"Destabilizing." Is that another word for not making it run the way the US wants it to? Is that why we're suddenly going so hostile, because the Iranians are having more success at their political efforts in Iraq than we are?

Look, I don't know what we should do, and all evidence is that the Iranians are supplying weapons across the border, but what I'm trying to point out is that it's not just the weapons that are crippling the US effort in Iraq, and that the Iranian influence is far deeper than simply "aiding" or arming the Shia militias.

There is a much broader dynamic taking place in Iraq than is being discussed. The Iranians are winning the political battle, and now the US appears to be trying to alter that situation with force.

(By the way, if our focus is on stopping the Iranians from shipping arms into the country, why does "the new way forward" not have any contingency for policing that border?)

Picture of the Day - 2

Iraqi Prime Minister Nuri al-Maliki attends the Police Day parade in Baghdad January 9, 2007. (Kareem Raheem/Reuters)

(A quick side note. There are very few pictures from Iraq on the wires that are not with US forces, and none from Anbar or Baquba/Diyala. Interpret that as you will.)


(WaPo) Same Shit. Different Day. A WaPo reporter rides along with US troops working with the Iraqis.

(NYTimes, WaPo, TimesOnline) The Iraqis are no more excited about the Bush plan than we are. (Friday prayers today.)

(Reuters) A very telling piece on the Iraqi government's expectations regarding Sadr. Short, cryptic, and worth a read.

(Reuters) Khalilzad repeats the meme that Iraqis must act now because Americans might leave. (Very interesting play by the White House to use the anti-war sentiment to pressure the Iraqis.)

(AP) The Guardsmen will have to go back to Iraq.

And, remember how this plan was supposedly constructed on the theories of Frederick Kagan and Gen. Jack Keane? (Keane and Kagan, Dec 27, 2007, WaPo.)
We need to cut through the confusion. Bringing security to Baghdad -- the essential precondition for political compromise, national reconciliation and economic development -- is possible only with a surge of at least 30,000 combat troops lasting 18 months or so. Any other option is likely to fail.

Also: (SFChron) People at Brookings, Cato, AEI, and Heritage, all voice their misgivings about Bush's plan.

Interesting. "The base" is against the surge.

A little bit of a breakdown on the AP-Ipsos poll,
Republicans are divided on sending more troops to Iraq. About half, 52 percent of Republicans, favor sending more troops, while 42 percent oppose the idea...... A majority of some key Republican constituencies oppose sending more troops, including white evangelical Christians, 60 percent, and self-described conservatives, 56 percent.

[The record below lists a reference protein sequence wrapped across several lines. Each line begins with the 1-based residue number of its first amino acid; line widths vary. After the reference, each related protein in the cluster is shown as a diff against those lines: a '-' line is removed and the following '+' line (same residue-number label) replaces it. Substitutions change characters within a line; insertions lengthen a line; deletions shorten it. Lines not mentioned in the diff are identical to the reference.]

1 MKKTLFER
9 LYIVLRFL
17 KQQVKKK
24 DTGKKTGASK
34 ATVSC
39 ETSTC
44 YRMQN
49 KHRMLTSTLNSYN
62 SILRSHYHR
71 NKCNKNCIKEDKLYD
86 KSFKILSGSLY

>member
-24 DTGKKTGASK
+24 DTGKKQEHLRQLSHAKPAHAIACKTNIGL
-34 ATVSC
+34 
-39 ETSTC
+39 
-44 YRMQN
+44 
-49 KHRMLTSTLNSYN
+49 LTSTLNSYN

As always, this is just one poll, but how interesting is it that the most passionate segment of Republican party support are so significantly against this?

(And the three Republican "08 frontrunners" all support it.)

Negroponte on Al Qaeda

In his current role as DNI, Negroponte testified before the Senate's SSCI saying that Al Qaeda has "found a secure hideout in Pakistan from where they are rebuilding their strength." (BBC)

The Pakistanis are livid. (Reuters)

So, is Negroponte ready for his job at the State Dept?

Picture of the Day

U.S. Secretary of State Condoleezza Rice (L) stands at the podium to speak to reporters about Iraq, January 11, 2007. Standing with Rice are Secretary of Defense Robert Gates and Chairman of the Joint Chiefs of Staff Marine Gen. Peter Pace. REUTERS/Kevin Lamarque

(This was the whole photo. Weird choice, Reuters photo editor.)

Thursday, January 11, 2007

The White House Defense

After "the new way forward" has been universally panned, (I'm still looking for a single mainstream article in support,) "a senior administration official" gives the White House's final defense for the NYTimes front page: It's the least bad choice.

I'm sure the soldiers in the field will be cheered by this. Nothing so helps morale as hearing that the top war planners are picking the best losing strategy.

(The utterance of this defense is also a sign of just how perilously the Bush administration is feeling the political pressure. Republican Senators Hagel, Murkowski, and Voinovich landed body blows today.

I wonder if they're waiting for a Nixon-esque visit from a small group of respected Republican Senators.)

But what if the Iraqis don't want to be rid of the Iranians?

Apparently, during the raid on the Iranian embassy(?) in Irbil this morning, another raid was blocked by Kurdish military forces. There was a standoff as US troops attempted to approach the airport for a second raid which led to an hour and a half standoff between US and Kurdish forces which included both sides pointing loaded weapons at each other. (ABC, NPR)

Then, to top it all off, the Kurds demanded the release of the Iranians.

So, what happens if the Iraqis don't want to be rid of Iran?

It's just not as simple as George Bush believes.

Picture of the Day - 3

An unidentified protester makes a peace sign as Secretary of State Condoleezza Rice testifies before the Senate Foreign Relations Committee, Thursday, Jan. 11, 2007. (AP Photo/Dennis Cook)

Something simple. Something that would work. Something we could learn from Hezbullah.

If the US wanted to do something relatively simple that would generate massive goodwill within Iraq and beyond, it would begin resupplying the hospitals in Iraq.

It is unconscionable that in the midst of all this violence Iraqi hospitals don't even have the most basic items, antibiotics, clean bandages, painkillers.

Unlike water, power, or other reconstruction, this could be a relatively contained operation. US forces drive up and drop off boxes and boxes and boxes of these very basic, very inexpensive supplies, and drive away. Simply flood the country with supplies.